Canadian Medical Association

A healthy and engaged physician workforce is central to delivering efficient and effective care — and a critical factor in how well health organizations function overall.

The resources on this page are intended to help leaders focus on the core elements of wellness in their teams and organizations. They include tools, guidelines and best practices for creating and fostering safe, healthy medical learning and practice environments, setting up or improving organizational wellness supports, and measuring key wellness indicators.  

Better health care through healthier workplaces

Numerous studies have shown that healthier workplaces lead to better health care. One study from the Mayo Clinic shows deliberate, sustained and comprehensive efforts by an organization’s senior leadership are key to making a difference. The study also found that, when those efforts are made, even small investments can have a big impact.

The authors of an article in PLoS One found that organizational wellness practices and systems focused on creating supportive cultures and prioritizing physician wellness contribute to all four goals of the quadruple aim: 

  • Improving the patient experience
  • Improving patient outcomes
  • Reducing costs
  • Improving health care staff’s experience of health care delivery

According to a factsheet from the Mental Health Commission of Canada, healthy and safe workplaces promote employee wellbeing, prevent stigma and discrimination, and contribute to a productive and positive working environment.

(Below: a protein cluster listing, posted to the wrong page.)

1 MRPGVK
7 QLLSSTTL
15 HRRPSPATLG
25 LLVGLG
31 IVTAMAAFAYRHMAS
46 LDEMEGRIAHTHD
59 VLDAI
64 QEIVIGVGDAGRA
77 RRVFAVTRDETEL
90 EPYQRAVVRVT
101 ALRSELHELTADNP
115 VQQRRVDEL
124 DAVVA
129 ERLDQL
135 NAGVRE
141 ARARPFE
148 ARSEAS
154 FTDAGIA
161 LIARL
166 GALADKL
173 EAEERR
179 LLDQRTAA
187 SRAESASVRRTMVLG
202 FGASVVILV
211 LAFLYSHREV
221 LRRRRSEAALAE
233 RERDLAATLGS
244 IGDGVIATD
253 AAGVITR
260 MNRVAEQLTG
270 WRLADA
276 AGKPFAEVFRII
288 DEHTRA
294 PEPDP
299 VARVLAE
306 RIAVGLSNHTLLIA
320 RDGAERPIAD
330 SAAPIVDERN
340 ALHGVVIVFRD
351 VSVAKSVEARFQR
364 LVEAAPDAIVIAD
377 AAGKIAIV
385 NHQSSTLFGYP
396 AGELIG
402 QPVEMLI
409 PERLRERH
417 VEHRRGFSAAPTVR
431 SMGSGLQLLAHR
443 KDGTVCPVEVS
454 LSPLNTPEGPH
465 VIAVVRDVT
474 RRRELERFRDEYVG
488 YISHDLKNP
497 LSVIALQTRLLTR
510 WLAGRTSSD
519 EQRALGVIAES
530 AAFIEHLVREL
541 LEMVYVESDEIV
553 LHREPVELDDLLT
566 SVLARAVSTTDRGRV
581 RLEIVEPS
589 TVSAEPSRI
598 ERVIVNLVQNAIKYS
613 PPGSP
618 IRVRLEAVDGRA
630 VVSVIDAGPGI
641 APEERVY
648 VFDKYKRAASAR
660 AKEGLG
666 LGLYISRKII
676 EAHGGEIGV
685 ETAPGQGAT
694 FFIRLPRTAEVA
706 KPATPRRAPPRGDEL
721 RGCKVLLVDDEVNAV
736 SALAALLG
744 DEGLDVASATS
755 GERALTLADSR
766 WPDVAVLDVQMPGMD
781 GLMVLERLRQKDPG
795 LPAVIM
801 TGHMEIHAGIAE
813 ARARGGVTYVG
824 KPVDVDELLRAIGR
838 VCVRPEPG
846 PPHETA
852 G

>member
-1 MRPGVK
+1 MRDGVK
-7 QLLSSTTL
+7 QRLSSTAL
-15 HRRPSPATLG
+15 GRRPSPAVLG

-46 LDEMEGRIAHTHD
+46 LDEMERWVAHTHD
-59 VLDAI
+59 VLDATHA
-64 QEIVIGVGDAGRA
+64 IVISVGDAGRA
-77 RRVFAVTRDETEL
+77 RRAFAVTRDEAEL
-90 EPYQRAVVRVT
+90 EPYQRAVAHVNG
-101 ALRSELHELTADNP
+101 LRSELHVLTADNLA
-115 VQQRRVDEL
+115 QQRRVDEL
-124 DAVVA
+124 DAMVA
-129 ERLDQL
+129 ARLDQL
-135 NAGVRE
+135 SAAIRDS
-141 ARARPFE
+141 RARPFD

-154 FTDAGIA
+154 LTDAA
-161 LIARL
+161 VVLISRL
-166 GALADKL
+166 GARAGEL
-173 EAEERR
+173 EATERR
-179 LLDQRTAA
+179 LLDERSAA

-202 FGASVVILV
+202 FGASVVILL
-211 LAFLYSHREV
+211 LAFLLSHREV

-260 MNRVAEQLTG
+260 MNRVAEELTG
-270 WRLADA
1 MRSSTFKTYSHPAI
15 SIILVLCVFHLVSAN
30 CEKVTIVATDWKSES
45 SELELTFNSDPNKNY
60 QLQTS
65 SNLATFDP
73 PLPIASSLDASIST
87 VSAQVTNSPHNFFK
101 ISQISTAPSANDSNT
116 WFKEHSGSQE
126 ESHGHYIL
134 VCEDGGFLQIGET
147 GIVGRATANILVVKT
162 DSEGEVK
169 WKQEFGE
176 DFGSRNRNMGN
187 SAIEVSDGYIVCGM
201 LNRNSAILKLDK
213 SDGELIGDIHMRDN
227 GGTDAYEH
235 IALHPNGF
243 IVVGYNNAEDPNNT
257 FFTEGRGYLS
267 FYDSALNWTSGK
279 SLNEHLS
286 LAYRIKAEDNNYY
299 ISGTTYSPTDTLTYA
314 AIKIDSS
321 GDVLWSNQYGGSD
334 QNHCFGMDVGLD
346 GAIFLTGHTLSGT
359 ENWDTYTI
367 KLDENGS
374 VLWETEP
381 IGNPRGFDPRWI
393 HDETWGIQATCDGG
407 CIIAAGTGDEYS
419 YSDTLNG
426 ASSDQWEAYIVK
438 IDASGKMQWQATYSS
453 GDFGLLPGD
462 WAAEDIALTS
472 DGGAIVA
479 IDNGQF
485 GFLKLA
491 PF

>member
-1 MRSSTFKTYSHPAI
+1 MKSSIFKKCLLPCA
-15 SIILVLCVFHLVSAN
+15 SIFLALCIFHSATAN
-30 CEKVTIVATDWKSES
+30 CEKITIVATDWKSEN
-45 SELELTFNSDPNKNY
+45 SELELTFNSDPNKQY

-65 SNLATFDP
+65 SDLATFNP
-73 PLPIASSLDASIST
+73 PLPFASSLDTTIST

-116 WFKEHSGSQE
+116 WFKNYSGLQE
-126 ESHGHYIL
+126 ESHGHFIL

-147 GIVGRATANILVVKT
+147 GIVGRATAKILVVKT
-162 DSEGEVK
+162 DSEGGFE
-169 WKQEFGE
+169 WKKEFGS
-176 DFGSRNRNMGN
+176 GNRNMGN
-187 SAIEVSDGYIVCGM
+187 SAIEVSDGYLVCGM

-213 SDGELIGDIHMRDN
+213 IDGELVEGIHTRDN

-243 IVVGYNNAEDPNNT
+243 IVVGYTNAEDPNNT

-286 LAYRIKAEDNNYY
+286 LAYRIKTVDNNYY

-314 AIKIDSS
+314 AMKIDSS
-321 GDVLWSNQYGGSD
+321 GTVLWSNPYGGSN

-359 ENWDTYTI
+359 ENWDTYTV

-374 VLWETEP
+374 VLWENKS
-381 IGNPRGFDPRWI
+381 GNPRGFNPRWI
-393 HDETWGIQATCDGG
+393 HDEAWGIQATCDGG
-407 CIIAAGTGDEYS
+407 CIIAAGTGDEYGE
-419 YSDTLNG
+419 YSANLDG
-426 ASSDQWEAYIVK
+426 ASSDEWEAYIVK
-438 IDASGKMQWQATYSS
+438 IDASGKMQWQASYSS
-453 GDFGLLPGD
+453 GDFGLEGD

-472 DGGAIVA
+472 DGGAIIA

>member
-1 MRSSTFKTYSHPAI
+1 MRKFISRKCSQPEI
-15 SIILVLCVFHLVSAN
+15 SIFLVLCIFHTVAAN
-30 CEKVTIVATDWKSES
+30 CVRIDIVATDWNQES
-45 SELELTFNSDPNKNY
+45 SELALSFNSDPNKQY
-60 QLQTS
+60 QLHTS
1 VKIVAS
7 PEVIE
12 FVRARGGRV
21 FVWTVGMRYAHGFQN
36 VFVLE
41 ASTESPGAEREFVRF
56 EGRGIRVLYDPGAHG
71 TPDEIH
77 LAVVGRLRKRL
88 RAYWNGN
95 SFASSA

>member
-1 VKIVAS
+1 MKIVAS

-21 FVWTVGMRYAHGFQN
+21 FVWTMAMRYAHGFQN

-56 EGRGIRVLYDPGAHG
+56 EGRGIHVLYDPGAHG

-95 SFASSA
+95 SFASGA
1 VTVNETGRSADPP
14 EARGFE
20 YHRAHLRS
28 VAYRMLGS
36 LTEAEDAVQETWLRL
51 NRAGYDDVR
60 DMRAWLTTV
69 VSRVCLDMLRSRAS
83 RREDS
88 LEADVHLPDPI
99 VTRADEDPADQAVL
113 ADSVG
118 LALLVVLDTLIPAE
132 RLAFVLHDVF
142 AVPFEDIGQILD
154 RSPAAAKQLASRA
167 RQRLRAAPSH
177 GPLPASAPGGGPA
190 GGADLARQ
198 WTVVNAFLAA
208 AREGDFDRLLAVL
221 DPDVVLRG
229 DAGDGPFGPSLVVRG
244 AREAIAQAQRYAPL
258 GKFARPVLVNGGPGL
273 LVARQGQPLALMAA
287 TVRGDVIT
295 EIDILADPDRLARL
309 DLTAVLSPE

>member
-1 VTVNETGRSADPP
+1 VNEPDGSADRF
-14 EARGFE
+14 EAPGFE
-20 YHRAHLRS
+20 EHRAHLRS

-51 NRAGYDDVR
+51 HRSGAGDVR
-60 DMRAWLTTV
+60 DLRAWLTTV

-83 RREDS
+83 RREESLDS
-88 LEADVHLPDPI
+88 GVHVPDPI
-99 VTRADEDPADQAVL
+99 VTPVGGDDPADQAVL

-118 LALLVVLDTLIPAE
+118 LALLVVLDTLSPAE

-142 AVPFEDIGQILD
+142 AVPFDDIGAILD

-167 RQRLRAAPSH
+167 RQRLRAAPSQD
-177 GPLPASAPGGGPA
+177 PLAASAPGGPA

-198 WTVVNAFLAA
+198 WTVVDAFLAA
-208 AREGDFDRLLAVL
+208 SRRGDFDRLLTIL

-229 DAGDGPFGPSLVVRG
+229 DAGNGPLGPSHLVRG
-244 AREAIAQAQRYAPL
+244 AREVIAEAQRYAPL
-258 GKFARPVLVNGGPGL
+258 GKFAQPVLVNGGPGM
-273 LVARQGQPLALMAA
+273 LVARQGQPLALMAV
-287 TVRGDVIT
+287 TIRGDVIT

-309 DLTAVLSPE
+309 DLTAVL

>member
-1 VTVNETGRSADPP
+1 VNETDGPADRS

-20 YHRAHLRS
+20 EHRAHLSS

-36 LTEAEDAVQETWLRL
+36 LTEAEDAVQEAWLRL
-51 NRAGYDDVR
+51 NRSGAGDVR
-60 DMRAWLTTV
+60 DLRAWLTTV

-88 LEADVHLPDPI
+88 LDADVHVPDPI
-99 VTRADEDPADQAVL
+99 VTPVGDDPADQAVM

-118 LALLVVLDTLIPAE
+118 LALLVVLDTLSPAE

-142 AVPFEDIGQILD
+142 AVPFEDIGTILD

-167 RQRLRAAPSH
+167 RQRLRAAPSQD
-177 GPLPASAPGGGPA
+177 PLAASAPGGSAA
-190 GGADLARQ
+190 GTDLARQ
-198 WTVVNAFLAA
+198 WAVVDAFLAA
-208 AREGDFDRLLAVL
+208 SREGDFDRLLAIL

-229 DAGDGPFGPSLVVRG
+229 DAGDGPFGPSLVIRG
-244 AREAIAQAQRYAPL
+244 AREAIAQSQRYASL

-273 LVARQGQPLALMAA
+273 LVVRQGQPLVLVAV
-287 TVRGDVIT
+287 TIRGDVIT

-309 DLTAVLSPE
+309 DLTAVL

This helps:

  • Improve morale and relationships
  • Reduce medical errors
  • Boost productivity
  • Improve retention
  • Improve patient satisfaction
  • Enhance reputation
  • Reduce health care costs
  • Reduce absenteeism and turnover

Organizational strategies to promote the well-being of health care professionals

According to this article from the New England Journal of Medicine by Shanafelt et al., any efforts to improve the wellness of health care professionals should be guided by strategy and tailored to meet the unique goals and challenges of each organization.

The article outlines four fundamental components that can provide a blueprint for this strategy:

  • Foundational programs: implementing evidence-based interventions across health care organizations to promote wellness
  • Cultural transformation: evaluating and improving key aspects of organizational culture by considering well-being in all operational decisions and ensuring leaders understand that advancing wellness is one of their core responsibilities
  • Rapid iterative experimentation: employing an iterative experimental approach where programs are piloted, evaluated and scaled, after proven to be effective
  • Sustainability: incorporating sustainability into programs by recognizing the available resources for a project and understanding how to optimally deploy them

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